This paper discusses the Gregorian Chant, sung as an act of worship in the Middle Ages.
This paper explains that the earliest form of known sacred music is the Chant, a monophonic, consisting of a single-line melody and using free-verse rhythm. The author explains that the Gregorian Chant was not arranged until the eleventh and twelfth centuries; therefore, it is difficult to reconstruct the exact music from Charlemagne’s court. The paper relates that the Gregorian Chant is about the text, its roots laying in the liturgical sacred Latin texts being read aloud.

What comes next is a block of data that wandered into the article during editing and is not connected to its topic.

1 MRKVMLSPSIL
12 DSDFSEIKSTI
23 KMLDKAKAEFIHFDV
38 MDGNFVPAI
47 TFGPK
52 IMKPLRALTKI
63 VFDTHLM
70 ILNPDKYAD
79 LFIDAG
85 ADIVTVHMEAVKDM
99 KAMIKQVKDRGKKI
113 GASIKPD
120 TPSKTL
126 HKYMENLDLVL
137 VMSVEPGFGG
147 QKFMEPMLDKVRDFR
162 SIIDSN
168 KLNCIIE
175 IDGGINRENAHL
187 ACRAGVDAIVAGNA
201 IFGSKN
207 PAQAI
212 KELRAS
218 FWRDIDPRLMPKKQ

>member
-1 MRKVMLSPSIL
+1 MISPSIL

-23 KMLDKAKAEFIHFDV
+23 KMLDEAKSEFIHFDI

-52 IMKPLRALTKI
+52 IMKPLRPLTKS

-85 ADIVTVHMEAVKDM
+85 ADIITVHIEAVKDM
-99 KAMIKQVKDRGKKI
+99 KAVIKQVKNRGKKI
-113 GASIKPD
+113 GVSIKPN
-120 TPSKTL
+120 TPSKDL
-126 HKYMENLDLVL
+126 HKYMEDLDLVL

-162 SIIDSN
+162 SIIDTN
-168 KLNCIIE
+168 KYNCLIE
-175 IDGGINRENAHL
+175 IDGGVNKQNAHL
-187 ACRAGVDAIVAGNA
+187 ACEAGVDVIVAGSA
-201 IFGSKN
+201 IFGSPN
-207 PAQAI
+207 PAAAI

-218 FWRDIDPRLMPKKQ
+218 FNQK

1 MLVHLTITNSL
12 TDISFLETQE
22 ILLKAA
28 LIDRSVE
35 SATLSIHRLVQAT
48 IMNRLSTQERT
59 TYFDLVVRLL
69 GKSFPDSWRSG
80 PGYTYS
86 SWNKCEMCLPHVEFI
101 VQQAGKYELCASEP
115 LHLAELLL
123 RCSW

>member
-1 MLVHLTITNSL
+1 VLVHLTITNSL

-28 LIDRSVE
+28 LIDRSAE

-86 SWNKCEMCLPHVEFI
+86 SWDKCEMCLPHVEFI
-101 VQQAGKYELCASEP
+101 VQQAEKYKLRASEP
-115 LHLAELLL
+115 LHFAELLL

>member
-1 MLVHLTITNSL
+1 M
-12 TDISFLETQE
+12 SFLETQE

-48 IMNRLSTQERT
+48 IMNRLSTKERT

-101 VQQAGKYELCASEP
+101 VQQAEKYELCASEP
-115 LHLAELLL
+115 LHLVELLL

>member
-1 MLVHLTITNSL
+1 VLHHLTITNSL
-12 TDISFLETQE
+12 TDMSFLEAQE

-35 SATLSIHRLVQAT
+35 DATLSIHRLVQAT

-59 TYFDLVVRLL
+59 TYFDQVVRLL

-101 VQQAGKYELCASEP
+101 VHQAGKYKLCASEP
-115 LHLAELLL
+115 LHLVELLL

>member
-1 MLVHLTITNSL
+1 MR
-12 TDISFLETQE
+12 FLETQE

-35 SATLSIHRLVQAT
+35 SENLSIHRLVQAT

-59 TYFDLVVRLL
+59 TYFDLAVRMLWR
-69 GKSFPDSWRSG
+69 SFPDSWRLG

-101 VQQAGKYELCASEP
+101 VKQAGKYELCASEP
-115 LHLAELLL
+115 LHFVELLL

From the Paper:
“During the rise of Charlemagne’s rule, learning, trade and the appreciation of culture took hold of Roman Empire. Charlemagne’s keen interest in music explains why certain monasteries of his reign became large centers for church music. Charlemagne brought monks from Rome to stabilize and reform the church music in his kingdom. St. Ambrose and St. Gregory have come to be named and honored in musical history. Ambrose was Archbishop of Milan from 374 to 397. He took a keen interest in church music, and did much for its advancement. He devised a general system of chanting known from his name as the Ambrosian Chant. When Ambrose died, church music again deteriorated.”